Captain Phil Harris to be seen in next 'Deadliest Catch' season
"Of course, he was fishing all the way up to the end -- he was such a special guy," said Phil Segal, president of the production company that produces the Bering Sea crab fishing series for Discovery Channel. He said he's not sure yet how the story of Harris' injury will unfold or if it will be included after editing.
"We're so concerned about the family and the crew right now that we haven't stopped to think about how we're going to deal with this," Segal said.
"We'll have to figure it out in the weeks and months ahead."
A crew was filming at the time of Harris' stroke.
On the waterfront a few miles from Harris' Washington home, a makeshift shrine has gone up at the Seattle Fishermen's Memorial. Discovery Channel has assembled a collection of moments featuring the man who first worked on fishing boats when he was 7 and learned to drive his dad's Ford pickup when he was 10.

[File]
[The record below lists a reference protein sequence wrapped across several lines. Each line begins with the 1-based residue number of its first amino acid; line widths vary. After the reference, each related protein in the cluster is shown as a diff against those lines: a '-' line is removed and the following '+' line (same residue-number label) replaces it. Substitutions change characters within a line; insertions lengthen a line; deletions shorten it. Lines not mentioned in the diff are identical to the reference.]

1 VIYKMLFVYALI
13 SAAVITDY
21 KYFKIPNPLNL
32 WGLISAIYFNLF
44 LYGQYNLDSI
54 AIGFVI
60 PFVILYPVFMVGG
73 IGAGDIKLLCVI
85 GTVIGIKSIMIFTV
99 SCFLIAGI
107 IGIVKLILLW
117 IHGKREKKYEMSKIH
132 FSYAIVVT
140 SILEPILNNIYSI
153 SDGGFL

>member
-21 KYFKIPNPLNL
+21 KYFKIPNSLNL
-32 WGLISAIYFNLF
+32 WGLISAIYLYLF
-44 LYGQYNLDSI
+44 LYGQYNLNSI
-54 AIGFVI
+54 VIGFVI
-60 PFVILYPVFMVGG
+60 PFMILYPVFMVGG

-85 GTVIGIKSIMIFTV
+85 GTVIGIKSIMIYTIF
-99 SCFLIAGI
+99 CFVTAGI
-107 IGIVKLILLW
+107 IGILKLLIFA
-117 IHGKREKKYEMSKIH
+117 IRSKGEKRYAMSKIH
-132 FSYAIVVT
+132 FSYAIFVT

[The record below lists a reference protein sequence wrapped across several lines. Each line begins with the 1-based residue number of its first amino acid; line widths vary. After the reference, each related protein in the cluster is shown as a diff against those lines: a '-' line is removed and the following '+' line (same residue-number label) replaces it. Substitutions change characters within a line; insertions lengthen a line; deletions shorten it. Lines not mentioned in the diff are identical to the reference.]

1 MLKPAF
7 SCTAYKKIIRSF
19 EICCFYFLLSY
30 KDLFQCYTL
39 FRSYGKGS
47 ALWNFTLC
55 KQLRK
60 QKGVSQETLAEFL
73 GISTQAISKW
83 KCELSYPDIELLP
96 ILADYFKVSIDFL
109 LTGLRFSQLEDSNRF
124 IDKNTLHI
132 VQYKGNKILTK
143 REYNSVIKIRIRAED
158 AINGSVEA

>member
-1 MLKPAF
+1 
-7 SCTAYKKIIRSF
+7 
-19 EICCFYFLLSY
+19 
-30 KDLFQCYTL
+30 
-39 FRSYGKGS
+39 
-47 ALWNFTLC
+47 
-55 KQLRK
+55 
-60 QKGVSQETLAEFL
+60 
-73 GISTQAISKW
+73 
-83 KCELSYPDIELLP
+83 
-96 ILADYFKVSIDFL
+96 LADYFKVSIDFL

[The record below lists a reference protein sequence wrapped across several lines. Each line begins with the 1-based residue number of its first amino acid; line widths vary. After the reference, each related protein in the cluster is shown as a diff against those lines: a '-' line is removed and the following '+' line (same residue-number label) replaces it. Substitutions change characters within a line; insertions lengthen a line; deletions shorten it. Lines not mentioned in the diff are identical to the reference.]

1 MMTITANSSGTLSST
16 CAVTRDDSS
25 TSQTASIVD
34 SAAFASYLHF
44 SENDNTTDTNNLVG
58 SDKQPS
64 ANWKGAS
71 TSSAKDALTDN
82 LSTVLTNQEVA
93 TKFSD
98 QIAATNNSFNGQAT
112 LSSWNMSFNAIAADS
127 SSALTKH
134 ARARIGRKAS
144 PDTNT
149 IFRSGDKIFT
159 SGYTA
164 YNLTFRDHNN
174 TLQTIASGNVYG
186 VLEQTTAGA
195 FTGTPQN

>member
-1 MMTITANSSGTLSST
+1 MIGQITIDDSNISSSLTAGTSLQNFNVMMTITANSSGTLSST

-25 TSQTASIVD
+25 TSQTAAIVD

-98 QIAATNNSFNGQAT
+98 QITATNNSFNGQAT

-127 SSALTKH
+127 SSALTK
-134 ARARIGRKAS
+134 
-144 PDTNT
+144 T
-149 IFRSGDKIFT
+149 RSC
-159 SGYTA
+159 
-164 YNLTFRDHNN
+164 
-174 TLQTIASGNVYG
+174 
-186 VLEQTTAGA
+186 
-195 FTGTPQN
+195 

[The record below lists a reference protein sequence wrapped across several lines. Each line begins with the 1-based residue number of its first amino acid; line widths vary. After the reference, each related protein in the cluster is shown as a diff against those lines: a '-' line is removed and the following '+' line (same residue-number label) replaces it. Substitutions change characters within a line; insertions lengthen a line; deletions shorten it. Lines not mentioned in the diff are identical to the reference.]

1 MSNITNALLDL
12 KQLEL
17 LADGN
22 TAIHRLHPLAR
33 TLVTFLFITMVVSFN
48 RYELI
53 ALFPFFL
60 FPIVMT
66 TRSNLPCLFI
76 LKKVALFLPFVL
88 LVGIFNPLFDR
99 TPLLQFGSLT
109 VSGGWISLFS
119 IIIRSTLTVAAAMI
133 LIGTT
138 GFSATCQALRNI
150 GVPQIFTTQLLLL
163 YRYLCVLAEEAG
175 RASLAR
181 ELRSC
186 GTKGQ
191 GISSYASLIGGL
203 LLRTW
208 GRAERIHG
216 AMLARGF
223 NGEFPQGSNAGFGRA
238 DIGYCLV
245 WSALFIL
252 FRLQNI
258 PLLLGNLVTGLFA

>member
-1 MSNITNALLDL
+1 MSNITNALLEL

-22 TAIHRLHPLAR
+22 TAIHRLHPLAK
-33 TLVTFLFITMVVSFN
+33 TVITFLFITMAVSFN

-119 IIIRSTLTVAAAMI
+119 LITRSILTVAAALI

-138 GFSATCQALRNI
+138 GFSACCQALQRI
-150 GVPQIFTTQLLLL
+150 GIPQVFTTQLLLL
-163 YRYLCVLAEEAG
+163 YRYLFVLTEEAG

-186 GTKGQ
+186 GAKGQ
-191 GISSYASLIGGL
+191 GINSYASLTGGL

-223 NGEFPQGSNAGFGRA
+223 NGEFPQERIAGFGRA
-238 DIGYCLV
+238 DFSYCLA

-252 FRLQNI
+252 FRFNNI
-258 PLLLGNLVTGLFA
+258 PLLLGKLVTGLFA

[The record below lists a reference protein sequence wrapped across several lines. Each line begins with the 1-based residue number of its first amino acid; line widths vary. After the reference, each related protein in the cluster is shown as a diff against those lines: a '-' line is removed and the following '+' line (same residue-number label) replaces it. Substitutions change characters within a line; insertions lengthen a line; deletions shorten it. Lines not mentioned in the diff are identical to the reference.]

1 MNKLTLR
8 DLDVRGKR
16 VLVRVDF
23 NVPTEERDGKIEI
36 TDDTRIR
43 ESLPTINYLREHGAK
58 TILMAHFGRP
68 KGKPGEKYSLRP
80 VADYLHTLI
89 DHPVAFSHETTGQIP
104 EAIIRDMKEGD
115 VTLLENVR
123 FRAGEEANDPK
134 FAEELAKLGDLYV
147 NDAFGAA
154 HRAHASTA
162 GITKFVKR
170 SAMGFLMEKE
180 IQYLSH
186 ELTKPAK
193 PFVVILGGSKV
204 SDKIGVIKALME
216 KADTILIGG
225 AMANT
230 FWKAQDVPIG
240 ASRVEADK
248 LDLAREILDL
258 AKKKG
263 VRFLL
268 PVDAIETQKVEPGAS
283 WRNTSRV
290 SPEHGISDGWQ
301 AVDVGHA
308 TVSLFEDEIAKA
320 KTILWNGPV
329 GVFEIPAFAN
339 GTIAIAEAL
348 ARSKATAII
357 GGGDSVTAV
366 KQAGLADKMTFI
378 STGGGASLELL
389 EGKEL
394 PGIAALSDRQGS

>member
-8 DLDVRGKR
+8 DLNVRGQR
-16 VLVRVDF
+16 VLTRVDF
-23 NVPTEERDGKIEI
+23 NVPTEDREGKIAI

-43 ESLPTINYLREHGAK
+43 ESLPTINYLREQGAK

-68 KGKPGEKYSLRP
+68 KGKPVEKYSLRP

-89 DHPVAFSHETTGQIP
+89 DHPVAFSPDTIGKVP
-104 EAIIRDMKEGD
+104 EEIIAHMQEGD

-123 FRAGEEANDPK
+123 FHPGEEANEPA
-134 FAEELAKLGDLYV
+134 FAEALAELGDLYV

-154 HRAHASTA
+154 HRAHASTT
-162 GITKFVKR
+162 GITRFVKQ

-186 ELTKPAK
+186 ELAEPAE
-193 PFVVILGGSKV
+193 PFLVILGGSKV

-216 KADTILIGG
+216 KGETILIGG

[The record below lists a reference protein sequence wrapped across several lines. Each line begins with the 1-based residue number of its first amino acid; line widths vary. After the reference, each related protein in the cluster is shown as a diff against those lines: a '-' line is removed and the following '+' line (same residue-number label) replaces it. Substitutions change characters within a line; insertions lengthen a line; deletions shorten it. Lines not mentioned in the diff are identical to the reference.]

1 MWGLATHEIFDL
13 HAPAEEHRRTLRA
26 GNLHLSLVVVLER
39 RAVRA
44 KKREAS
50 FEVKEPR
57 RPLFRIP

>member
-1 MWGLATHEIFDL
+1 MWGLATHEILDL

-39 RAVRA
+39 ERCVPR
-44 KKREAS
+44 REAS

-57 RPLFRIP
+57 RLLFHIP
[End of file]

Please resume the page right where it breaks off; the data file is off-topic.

Motor Trend did a feature on Captain Phil last year while he was sidelined from "Deadliest Catch" by a pulmonary embolism. Harris told the magazine about getting into his first crab fishing gig at the urging of a high school friend who'd used his fishing money to buy a cool car:
On that first trip on the boat, he worked for two months without pay, just to prove himself. 'A guy got hurt on the boat and I took his place and I made $135,000 in a month. "I was 17 years old and when I came home, I bought a house, a Corvette, and two hookers. I was having a good time!"
Said Harris: "I like American and I'm a big Corvette fan, I've had seven of them in my lifetime, I really enjoy these new ones, they're really, really a super car." Check out a photo gallery featuring the captain and his sons Josh and Jake on the waterfront with, of course, that Victory Red 2008 Chevy Corvette Z06.
-- Christie D'Zurilla
Photo credit: Blair Bunting / Discovery Channel / Associated Press
Related dispatch from the Ministry of Gossip:'Deadliest Catch' captain Phil Harris dies after recent stroke